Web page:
Cervical screening is vital to protect you from cancer - column by Maz Foch, chief executive at Lincolnshire Community Health Services NHS Trust

This month I am going to talk about cervical screening and cervical cancer, as it is at Lincolnshire Community Health Services NHS Trust (LCHS).

Maz Foch, chief executive at Lincolnshire Community Health Services NHS Trust.
Maz Foch, chief executive at Lincolnshire Community Health Services NHS Trust.

We are supporting cervical cancer prevention and encouraging people to go for their cervical screening (smear test).

LCHS runs a sexual health service called Lincolnshire Sexual Health (LiSH), which provides integrated sexual health and contraception services to people in Lincolnshire, including cervical screening.

As part of the national cervical screening campaign, we are asking people eligible for screening – women and people with a cervix aged 25 to 64 – to respond to their cervical screening invitation letter, and to book an appointment with their GP practice or at one of our LiSH clinics.

This test is not to diagnose cervical cancer, but to check the health of the cervix, which is the lower part of the womb.

For the majority of women the screening will show that everything is fine, but for one in 20 women there may be some changes in the cells that can be caused by many things.

Most of these changes will not lead to cervical cancer.

Screening helps prevent cervical cancer by checking for a virus called high-risk HPV, which causes nearly all cervical cancers.

This is the best way to find out who is at higher risk of developing the cervical cell changes that, over time, could potentially lead to cervical cancer. Any cervical cell changes can be treated, preventing cervical cancer.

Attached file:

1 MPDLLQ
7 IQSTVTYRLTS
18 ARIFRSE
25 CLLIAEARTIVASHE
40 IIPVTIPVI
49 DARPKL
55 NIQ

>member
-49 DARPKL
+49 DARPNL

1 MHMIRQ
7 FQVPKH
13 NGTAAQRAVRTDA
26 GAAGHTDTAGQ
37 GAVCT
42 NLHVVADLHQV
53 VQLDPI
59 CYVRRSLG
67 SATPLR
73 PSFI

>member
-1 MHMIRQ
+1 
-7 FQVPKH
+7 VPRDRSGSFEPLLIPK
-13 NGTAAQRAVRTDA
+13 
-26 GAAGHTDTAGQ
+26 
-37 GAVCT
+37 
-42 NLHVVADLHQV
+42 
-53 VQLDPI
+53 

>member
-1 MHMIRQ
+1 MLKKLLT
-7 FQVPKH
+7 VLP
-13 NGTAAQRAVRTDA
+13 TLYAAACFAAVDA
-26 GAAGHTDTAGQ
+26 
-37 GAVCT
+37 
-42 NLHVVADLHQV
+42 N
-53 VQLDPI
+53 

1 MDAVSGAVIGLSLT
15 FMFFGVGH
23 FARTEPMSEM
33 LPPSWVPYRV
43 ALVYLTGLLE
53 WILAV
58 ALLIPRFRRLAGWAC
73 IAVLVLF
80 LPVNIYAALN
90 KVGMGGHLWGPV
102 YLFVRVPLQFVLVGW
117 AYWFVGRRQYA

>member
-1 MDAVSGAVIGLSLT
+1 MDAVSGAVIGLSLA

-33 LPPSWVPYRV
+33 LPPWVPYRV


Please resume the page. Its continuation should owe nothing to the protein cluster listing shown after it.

The statistics speak for themselves on how serious cervical cancer is, two women die every day from cervical cancer, yet it is one of the most preventable cancers.

Around 2,700 women in England are diagnosed with cervical cancer each year and it is the second most common cancer among women under 35.

Cervical screening prevents up to 75% of cervical cancers and saves 5,000 lives a year in the UK.

We are all busy and it’s easy to let your cervical screening appointment fall to the bottom of your ‘to do’ list, as I have done in the past, but this is the kind of “life admin” that shouldn’t be delayed.

The screening only takes a few minutes and these few minutes could save your life, so please book your screening when you receive your letter.

If you are reading this and have a female partner, one of the best things you could do is to take an interest in their health and ask them: “Are you up to date with your cervical screening?”